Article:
Peters native comes home to star in ‘True West’

Published Nov 8, 2013 at 9:18 am (Updated Nov 8, 2013 at 9:18 am)

Peters Township native David Mogentale hates to travel – he prefers to stay in New York City, the place he’s called home for more than 25 years. However, a starring role at one of Pittsburgh’s top theaters coaxed the actor back to his hometown.

Mogentale stars as Lee in Pittsburgh Public Theater’s production of “True West.” The show runs through Dec. 8 at the O’Reilly Theater.

“True West” is one of Mogentale’s favorite plays. Written by Sam Shepard, whom Mogentale calls “one of the greatest American playwrights alive,” “True West” examines the relationship between two brothers, Austin, a screenwriter played by Ken Barnett, and Lee, a drifter played by Mogentale. Austin is confronted by Lee while house-sitting for their mother. Lee bullies his way into not only staying at the house, but taking over screenwriting duties as well.

“My brother (in the play) becomes envious – he becomes me, I become him,” explained Mogentale. “It’s very funny. It’s a dark comedy. This is the kind of play I’ve always enjoyed doing, – brutal, hard-hitting.”

Growing up in the South Hills, Mogentale chose athletics over acting. When his high school English teacher, Barry Wood, encouraged him to try acting, Mogentale responded with a laugh. “People that did plays weren’t the type I hung around with. They (the drama department) did a lot of musicals, which didn’t appeal to me.”

So, Mogentale focused on baseball. Upon graduation from Peters Township High School in 1978, he earned a scholarship to Auburn University. There, he pursued a his dream of playing in the major leagues while majoring in marketing. “I always thought I’d have a career in baseball when I was younger,” Mogentale said. “I had a pretty successful career, college-wise, but pro baseball just didn’t happen. I didn’t have the running speed that you need in the major leagues.”

After graduating from college, Mogentale went on a couple of job interviews. “The economy was bad during those years, so that summer I came home and said to myself, ‘Do I really want to do this? Why don’t I just become an actor?’

“It’s so funny … I never went to a play until I was 23 years old,” remarked Mogentale.

That didn’t stop him, though. That summer, he took an acting class with Char Howard. He became involved with Little Lake Theatre, interning and performing in three productions. On a trip to Los Angeles to visit his brother, Mogentale saw Jack Klugman of “Quincy” fame, and that fueled the fire even more. “I said to myself ‘That seems like a good life there.’” But unlike some wanna-be actors who dream of immediate fame, Mogentale never had unrealistic expectations. He knew a career in acting would be hard.

“I gave myself until I was 30 … thought maybe I’d go to LA for a couple of years.” But after visiting a couple of agents there, Mogentale was told to go to New York, because he needed more training.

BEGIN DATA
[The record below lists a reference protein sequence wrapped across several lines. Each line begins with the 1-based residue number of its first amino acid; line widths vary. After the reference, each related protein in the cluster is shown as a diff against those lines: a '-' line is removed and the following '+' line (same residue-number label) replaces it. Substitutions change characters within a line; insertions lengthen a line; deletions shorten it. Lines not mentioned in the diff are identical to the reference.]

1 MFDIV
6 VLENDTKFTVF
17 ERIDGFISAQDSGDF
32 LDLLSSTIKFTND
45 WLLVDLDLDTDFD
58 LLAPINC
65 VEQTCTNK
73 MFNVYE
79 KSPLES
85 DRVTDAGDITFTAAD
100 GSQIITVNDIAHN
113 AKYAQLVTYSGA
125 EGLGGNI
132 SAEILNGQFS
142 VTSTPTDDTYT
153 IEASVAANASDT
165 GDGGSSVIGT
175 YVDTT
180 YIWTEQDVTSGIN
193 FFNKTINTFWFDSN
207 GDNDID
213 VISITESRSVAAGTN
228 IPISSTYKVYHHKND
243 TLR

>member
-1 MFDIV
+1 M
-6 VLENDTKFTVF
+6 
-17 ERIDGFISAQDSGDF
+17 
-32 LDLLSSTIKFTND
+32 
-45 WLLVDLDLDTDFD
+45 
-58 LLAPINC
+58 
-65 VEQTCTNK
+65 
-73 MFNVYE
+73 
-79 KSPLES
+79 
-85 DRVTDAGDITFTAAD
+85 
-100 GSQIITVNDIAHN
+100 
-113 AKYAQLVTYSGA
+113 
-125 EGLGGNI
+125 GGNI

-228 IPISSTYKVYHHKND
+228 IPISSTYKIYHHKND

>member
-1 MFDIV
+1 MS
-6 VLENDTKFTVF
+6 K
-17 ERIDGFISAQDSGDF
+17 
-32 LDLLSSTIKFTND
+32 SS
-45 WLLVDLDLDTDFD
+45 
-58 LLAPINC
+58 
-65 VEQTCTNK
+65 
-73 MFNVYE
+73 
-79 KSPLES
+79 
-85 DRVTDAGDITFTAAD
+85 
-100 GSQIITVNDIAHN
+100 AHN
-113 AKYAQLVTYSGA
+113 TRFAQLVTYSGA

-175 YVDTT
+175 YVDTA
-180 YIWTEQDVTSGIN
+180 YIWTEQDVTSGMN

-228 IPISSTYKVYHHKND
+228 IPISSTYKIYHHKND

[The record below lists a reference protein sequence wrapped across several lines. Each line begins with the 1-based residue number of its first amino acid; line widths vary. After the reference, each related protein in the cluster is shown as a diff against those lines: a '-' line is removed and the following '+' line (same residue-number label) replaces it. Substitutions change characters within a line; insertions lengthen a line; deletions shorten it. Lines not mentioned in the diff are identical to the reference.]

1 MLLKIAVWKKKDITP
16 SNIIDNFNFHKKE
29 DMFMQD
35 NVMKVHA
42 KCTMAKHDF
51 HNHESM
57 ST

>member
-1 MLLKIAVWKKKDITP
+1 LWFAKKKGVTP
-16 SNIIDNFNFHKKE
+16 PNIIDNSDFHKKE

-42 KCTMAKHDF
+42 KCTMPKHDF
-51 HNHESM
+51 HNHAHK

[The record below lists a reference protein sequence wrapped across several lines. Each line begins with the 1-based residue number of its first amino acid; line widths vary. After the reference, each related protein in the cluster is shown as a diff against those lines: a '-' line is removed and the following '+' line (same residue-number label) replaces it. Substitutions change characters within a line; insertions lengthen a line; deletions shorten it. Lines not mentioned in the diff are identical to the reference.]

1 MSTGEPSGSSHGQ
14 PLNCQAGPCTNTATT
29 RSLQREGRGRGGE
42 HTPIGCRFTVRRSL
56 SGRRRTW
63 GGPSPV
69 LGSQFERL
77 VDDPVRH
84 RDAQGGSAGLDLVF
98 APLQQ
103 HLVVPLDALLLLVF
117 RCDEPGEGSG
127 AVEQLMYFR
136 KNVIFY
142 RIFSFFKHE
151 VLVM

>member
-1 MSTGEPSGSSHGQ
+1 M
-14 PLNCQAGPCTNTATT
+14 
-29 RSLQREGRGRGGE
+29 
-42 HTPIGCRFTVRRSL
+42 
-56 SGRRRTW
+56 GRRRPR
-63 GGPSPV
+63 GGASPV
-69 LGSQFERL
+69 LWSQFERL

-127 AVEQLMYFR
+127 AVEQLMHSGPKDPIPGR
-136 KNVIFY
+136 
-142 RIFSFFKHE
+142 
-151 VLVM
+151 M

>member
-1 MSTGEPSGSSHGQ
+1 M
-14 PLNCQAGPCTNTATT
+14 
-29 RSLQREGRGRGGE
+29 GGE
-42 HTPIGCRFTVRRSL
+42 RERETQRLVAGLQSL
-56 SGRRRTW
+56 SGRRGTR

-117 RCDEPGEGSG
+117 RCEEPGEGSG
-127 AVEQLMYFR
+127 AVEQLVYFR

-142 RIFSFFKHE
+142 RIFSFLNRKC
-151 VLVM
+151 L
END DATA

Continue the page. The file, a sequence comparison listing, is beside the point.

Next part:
In the Big Apple, Mogentale worked and took acting classes while living at the YMCA. After five years, he joined 29th Street Rep, where he has served as a company member for 23 years and artistic director for 19. He’s acted in 25 productions for the company. His most recent role was Harry Caul in the NYC premiere of Francis Ford Coppola’s “The Conversation.” His Broadway productions include “True West” and “Death of A Salesman.” Off-Broadway, Mogentale won an Obie Award for his role in “An Oak Tree.”

Among his television credits are: “One Life to Live,” “Elementary,” “Law & Order: Criminal Intent,” and a reoccurring role on “The Sopranos.” Movie roles include “Invisible,” “Arresting Gena” and “Mickey Blue Eyes.” Mogentale recently ventured into the video game genre as Nervous Ron Jakowski in “Grand Theft Auto V.”

But, his passion is for the theater. “No one can tell you what to do once it starts. There’s no one yelling ‘Cut!’ Plus, you get to have a real audience there.” Theater, though, is a lot more work. While “Grand Theft Auto V” took two and a half years to complete, Mogentale only worked on it once or twice a month. He said a production like “True West” requires “really long hours,” citing rehearsals from 1-5 p.m., followed by performances from 6:30-10:30. Such long hours keep him away from New York City and his wife, Carol.

Mogentale received a lot of encouragement from his parents, who still live in the area. “My parents have always been very supportive of me, even though they never knew anything about plays.” He tries to get back to visit them, along with an elderly aunt who Mogentale refers to as “like a second mother,” about three times a year.

When asked about performing at The O’Reilly, Mogentale remarked, “The theater is great. The people are great. Everything about it has been a first-class experience.”

He certainly doesn’t regret his career choice. “I don’t have any kids, so I lead a free life,” he said. “This is something I never thought I could really do, but the thing is, a lot of people are afraid to do something like this. But, you have to go out and just do it and things will happen. Things will fall into place.”

“True West” runs through Dec. 8 at the O’Reilly Theater. Opening night is Nov. 15. Ticket prices are $23-$55. Students and those ages 26 and younger are $15.75 with valid I.D. For tickets, call 412-316-1600 or visit

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